How to find out the type of the result of objc_msgSend?

From the docs:

id objc_msgSend(id theReceiver, SEL theSelector, ...)

that is, everything what objc_msgSend returns is of id type, right? But sometimes the function returns a proper Objective C object (when asking for a NSWindow +new) and sometimes it return just a bool (which is a C char).

How to differentiate between those various outcomes? How do I know whether it returned am object or a primitive type?

Edit: Thanks for the replies! One more question: isn't it at least possible to tell whether the returned type is primitive one or a proper object (and perhaps then query it by object_getClass)?

  • Note that this kind of dynamism is generally to be avoided; Objective-C really is designed as a statically compiled language with dynamic polymorphism at runtime. In particular, you are going to run into all kinds of hell if you try to support the generic C functional ABI (that would be required if you were to try and support all variants of return values). – bbum Jul 2 '12 at 2:02

If this is runtime discovery of the return type, you can use the ObjC runtime API to lookup the method definition, then return type, of a given object method. Specifically the methods:

Method class_getInstanceMethod(Class aClass, SEL aSelector)


Method class_getClassMethod(Class aClass, SEL aSelector)

will get you a Method struct, which you can subsequently query with

void method_getReturnType(Method method, char *dst, size_t dst_len)

to get the cstring description of the return type. This description is not quite human readable - for instance, given your example, you would want to check if the string referenced in *dst is equal to "@". If it is, then the return type is of type id. You can see a reference to the different type encodings here, and the ObjC runtime API methods I mentioned here.

As mentioned by H2C03, the objc_msgSend_fpret and objc_msgSend_stret variants should be used when the return type inferred from method_getReturnType indicates their use is appropriate (eg, when the return type would be a struct or float. See the documentation notes on those two methods on the ObjC Runtime API docs page.)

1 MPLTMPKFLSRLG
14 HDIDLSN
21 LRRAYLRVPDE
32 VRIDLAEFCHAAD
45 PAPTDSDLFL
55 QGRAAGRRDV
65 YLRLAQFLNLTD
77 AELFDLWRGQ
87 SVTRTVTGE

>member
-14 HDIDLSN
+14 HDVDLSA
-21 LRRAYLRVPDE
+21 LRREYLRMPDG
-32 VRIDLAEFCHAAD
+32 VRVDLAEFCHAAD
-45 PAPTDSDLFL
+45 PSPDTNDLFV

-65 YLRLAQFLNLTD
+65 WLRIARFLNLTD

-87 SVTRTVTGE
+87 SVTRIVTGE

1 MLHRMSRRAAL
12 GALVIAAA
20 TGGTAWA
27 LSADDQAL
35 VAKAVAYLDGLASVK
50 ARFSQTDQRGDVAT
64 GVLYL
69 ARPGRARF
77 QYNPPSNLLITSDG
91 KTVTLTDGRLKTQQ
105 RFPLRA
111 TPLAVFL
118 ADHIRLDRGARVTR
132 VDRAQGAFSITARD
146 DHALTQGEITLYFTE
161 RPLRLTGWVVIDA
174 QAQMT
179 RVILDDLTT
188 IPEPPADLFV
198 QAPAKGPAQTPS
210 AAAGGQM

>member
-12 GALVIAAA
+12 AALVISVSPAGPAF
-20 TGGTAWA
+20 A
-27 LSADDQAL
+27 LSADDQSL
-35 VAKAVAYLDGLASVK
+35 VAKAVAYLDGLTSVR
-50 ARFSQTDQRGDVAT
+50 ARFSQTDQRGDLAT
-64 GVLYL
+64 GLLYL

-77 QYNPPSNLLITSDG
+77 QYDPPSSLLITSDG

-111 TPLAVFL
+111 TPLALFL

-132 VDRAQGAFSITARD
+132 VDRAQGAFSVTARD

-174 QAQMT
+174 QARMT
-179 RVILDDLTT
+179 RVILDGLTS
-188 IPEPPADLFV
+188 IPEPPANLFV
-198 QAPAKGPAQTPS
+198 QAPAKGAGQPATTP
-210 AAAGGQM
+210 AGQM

Also, because I want you to have a good day, I feel like I should warn you about runtime code discovery typically being a bit brittle and usually a nasty performance smell. Anyways. :)

  • Although the type encodings are pretty much guaranteed not to change, it would be best (also for readability) to compare with @encode(some-type) rather than hard-coding. – jscs Jul 1 '12 at 21:55
  • I'm sorry I don't quite follow: aClass and aSelector presumes that the result of objc_msgSend is a valid object, no? What if it return a bool, how do I class_getInstanceMethod it? (And yes, it's runtime discovery) – Ecir Hana Jul 1 '12 at 21:58
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    Ecir: In this case you would get the type encoding before you ever called objc_msgSend. You query for information about the return type before you ever make the call, and alter your result datatype accordingly. – Chris Zelenak Jul 1 '12 at 22:02
  • Thank you, I get it! – Ecir Hana Jul 1 '12 at 22:03

Callers of objc_msgSend are expected to already know the type being returned, and must effectively cast objc_msgSend to a function pointer type that returns the correct value. For instance, -[NSString UTF8String] would be invoked manually like this:

const char *cStr = ((const char *(*)(id, SEL))objc_msgSend)
    (@"foo", @selector(UTF8String));

Yes, quite a mouthful, which is why it's usually a better idea to let the compiler do it. If you need more dynamism in sending messages, I recommend looking at NSInvocation first. Among other things, the method signature that an invocation is initialized with will include information about the return type and all arguments.


You can only know it from the method signature. Also, when returning floating-point numbers, objc_msgSend_fpret, and when returning structures, objc_msgSend_stret will be used.

If the returned value is an Objective-C object, you can query its class using object_getClass().

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